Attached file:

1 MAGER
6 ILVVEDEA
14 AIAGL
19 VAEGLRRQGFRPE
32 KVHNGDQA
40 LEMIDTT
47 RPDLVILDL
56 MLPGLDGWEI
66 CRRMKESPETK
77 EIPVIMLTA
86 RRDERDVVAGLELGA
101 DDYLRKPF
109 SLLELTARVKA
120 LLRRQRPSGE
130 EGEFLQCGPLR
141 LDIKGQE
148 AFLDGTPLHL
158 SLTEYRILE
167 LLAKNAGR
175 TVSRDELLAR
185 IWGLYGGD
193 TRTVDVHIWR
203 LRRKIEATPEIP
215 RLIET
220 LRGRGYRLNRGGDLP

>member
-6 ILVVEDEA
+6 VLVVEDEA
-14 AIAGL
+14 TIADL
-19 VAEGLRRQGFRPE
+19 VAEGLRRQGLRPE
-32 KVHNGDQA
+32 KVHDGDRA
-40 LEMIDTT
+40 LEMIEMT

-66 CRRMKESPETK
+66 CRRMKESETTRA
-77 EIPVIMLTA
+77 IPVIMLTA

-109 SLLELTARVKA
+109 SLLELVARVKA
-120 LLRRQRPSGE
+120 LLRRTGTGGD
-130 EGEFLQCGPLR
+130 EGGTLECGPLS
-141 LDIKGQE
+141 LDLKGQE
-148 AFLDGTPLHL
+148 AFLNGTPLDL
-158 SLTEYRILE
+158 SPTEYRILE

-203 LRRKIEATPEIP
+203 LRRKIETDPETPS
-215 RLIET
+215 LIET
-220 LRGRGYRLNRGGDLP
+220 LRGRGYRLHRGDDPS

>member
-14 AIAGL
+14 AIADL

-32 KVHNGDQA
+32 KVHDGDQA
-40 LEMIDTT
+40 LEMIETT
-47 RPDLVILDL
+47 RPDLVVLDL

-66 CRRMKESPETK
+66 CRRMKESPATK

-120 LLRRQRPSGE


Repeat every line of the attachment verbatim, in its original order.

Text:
1 MAGER
6 ILVVEDEA
14 AIAGL
19 VAEGLRRQGFRPE
32 KVHNGDQA
40 LEMIDTT
47 RPDLVILDL
56 MLPGLDGWEI
66 CRRMKESPETK
77 EIPVIMLTA
86 RRDERDVVAGLELGA
101 DDYLRKPF
109 SLLELTARVKA
120 LLRRQRPSGE
130 EGEFLQCGPLR
141 LDIKGQE
148 AFLDGTPLHL
158 SLTEYRILE
167 LLAKNAGR
175 TVSRDELLAR
185 IWGLYGGD
193 TRTVDVHIWR
203 LRRKIEATPEIP
215 RLIET
220 LRGRGYRLNRGGDLP

>member
-6 ILVVEDEA
+6 VLVVEDEA
-14 AIAGL
+14 TIADL
-19 VAEGLRRQGFRPE
+19 VAEGLRRQGLRPE
-32 KVHNGDQA
+32 KVHDGDRA
-40 LEMIDTT
+40 LEMIEMT

-66 CRRMKESPETK
+66 CRRMKESETTRA
-77 EIPVIMLTA
+77 IPVIMLTA

-109 SLLELTARVKA
+109 SLLELVARVKA
-120 LLRRQRPSGE
+120 LLRRTGTGGD
-130 EGEFLQCGPLR
+130 EGGTLECGPLS
-141 LDIKGQE
+141 LDLKGQE
-148 AFLDGTPLHL
+148 AFLNGTPLDL
-158 SLTEYRILE
+158 SPTEYRILE

-203 LRRKIEATPEIP
+203 LRRKIETDPETPS
-215 RLIET
+215 LIET
-220 LRGRGYRLNRGGDLP
+220 LRGRGYRLHRGDDPS

>member
-14 AIAGL
+14 AIADL

-32 KVHNGDQA
+32 KVHDGDQA
-40 LEMIDTT
+40 LEMIETT
-47 RPDLVILDL
+47 RPDLVVLDL

-66 CRRMKESPETK
+66 CRRMKESPATK

-120 LLRRQRPSGE